697 North Miami Ave.
Miami, FL 33136
8:00 p.m. Thursday, July 18, 2013
Bareto was born in 2003 as an instrumental group. In 2005, an EP called Ombligo was released. The next year was the time for their first LP, Boleto, with original songs that combine jamaican reggae and ska with some cumbia and latin flavor. Biography Bareto was born in 2003 as an instrumental group. In 2005, an EP called Ombligo was released. The next year was the time for their first LP, Boleto, with original songs that combine jamaican reggae and ska with some cumbia and latin flavor. In 2008, Bareto released Cumbia, their second LP. It contains instrumental covers of the late Juaneco y su combo (a psicodelic cumbia group from the seventies) songs. Their fresh interpretations of classical songs (for the peruvian market) like "Ya se ha muerto mi abuelo" and "Mujer Hilandera" where suddenly at the top of the charts nationwide. The group toured all over Perú for the next two years. They earned a Gold Record for major sales, in a country where music piracy reign all over, and they recieved several awards, including Best Peruvian/Fusion Album by El Comercio, the most important national newspaper. Complete Bareto Band in White In 2010, Bareto released another EP, Sodoma y Gamarra, which contains two more great hits for the band: "No juegue con el diablo" (an old cuban song rearranged by the group) and "Cariñito" (originally from peruvian folk-cumbia legends Los hijos del Sol). This EP also contains some original material, like the song "La distancia" (a duet with peruvian folklore diva Dina Paucar) and the instrumentals Ceja de Selva and Sodoma y Gamarra. Bareto Playing Live April 2012 is the date set for the release of Bareto's latest LP: Ves lo que quieres ver (in english: "you see just what you want to see". Now we find ten songs written by the group, in their first time working with a music producer (Miami based Manuel Garrido-Lecca), mixing cumbia, reggae, psychedelia and dub, among other latin generes. The lyrics talk about how peruvians have to deal with their differences as society (in Perú, every city is like a little country) to keep the machine going, in a context of prosperity… at least as the macroeconomic numbers say.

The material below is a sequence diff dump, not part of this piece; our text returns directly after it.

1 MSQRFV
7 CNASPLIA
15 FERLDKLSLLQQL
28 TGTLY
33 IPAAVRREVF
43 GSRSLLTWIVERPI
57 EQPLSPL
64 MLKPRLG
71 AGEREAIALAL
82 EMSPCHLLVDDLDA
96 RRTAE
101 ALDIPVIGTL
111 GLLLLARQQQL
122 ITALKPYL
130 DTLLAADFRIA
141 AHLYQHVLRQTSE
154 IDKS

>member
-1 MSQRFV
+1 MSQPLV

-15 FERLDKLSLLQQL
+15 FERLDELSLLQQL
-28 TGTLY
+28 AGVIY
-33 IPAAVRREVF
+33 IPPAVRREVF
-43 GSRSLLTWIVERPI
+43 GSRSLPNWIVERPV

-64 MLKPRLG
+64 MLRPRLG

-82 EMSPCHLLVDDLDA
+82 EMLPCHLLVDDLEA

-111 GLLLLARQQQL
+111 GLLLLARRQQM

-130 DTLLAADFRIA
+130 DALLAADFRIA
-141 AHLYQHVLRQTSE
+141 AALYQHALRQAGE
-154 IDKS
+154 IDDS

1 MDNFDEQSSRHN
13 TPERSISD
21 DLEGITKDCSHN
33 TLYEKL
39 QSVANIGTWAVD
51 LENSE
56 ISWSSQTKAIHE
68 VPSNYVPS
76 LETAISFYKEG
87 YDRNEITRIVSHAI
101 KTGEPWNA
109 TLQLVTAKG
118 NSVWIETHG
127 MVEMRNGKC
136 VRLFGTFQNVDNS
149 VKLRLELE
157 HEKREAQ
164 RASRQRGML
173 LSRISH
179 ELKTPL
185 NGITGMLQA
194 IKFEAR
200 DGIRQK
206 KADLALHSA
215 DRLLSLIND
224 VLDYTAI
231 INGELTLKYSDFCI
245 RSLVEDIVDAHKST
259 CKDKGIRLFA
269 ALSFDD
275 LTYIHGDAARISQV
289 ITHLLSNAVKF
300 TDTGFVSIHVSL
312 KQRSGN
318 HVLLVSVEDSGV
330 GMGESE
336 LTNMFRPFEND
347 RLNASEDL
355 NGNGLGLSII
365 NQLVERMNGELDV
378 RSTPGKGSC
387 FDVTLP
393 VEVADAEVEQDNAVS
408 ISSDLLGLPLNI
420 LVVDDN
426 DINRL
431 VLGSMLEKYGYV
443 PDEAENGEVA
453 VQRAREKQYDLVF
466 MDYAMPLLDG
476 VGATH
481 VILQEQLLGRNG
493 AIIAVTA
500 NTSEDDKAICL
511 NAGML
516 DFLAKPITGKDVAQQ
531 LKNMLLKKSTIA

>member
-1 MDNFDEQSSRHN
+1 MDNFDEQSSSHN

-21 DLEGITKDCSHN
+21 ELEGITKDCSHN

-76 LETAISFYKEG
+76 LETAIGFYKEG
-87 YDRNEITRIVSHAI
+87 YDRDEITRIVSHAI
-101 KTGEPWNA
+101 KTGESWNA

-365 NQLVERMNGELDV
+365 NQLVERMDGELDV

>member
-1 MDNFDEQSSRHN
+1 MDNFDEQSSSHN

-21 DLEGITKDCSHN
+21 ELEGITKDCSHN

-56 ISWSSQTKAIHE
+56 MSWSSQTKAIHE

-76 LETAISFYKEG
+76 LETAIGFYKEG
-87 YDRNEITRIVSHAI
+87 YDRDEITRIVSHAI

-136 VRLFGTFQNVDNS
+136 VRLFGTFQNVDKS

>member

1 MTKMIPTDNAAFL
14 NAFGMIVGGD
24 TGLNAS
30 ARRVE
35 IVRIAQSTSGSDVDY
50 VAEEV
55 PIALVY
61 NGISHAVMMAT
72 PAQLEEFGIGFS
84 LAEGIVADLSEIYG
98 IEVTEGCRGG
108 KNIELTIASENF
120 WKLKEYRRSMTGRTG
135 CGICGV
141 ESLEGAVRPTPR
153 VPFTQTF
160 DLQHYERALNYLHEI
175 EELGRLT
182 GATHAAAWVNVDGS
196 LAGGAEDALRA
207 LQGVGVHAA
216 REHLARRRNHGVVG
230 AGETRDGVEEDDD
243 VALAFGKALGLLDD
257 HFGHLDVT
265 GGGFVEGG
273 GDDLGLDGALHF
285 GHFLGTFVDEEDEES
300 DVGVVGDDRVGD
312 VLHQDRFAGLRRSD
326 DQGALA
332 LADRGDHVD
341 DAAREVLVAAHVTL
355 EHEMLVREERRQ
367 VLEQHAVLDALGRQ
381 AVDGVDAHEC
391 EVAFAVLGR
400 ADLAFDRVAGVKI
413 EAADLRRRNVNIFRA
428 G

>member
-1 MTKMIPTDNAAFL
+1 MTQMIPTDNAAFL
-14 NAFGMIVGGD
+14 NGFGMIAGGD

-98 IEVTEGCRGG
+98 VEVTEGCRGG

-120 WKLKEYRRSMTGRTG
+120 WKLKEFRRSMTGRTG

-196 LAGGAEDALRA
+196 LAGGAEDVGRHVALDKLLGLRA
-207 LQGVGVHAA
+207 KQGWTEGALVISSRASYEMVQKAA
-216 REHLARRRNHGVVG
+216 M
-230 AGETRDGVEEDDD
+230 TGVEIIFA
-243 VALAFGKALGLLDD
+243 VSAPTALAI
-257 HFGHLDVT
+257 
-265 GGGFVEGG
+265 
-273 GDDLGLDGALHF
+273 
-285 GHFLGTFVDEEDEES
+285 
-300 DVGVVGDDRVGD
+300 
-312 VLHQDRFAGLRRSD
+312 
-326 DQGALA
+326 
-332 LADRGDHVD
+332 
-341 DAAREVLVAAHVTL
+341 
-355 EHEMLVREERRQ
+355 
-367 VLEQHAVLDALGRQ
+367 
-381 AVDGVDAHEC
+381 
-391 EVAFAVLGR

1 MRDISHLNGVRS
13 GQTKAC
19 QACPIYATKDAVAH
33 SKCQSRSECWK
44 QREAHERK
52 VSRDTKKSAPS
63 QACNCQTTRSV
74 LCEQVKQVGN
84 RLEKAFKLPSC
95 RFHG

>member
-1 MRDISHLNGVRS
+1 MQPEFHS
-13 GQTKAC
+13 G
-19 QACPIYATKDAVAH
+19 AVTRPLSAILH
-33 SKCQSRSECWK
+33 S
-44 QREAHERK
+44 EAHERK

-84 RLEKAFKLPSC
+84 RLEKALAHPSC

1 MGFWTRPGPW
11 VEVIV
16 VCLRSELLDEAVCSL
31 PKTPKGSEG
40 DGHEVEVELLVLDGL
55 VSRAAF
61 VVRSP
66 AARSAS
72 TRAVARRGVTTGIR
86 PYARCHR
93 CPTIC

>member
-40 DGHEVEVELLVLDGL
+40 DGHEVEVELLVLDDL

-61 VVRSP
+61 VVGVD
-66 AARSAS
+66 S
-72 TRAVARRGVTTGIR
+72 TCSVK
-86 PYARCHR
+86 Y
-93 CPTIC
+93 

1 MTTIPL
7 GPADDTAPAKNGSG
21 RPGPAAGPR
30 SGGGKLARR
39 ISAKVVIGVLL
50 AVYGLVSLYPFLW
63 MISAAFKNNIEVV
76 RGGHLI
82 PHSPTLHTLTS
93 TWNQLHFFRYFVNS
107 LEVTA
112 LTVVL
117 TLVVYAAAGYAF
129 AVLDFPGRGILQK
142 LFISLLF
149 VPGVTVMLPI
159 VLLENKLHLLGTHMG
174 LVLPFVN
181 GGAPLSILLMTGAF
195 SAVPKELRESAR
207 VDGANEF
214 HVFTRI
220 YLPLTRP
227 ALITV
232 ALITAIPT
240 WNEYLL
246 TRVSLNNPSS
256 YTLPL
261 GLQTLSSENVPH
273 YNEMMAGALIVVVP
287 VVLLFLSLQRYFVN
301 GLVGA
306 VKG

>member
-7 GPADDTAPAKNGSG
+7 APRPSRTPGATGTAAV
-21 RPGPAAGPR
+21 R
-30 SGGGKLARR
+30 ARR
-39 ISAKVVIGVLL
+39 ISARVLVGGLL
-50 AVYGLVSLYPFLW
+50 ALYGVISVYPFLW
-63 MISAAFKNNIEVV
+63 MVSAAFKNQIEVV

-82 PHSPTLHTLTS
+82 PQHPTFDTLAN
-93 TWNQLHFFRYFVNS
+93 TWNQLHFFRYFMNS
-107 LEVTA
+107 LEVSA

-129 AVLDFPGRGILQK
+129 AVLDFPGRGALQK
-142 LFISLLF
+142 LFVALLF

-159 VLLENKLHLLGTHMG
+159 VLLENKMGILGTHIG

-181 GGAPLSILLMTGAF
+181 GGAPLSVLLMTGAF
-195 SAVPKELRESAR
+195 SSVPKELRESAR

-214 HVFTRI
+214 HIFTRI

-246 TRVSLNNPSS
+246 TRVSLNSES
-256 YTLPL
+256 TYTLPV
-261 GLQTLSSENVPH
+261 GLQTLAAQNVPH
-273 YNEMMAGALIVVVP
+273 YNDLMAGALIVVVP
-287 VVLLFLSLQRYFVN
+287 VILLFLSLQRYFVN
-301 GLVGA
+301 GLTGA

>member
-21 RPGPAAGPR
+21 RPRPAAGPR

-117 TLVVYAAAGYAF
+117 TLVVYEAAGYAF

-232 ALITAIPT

$25.00 - $40.00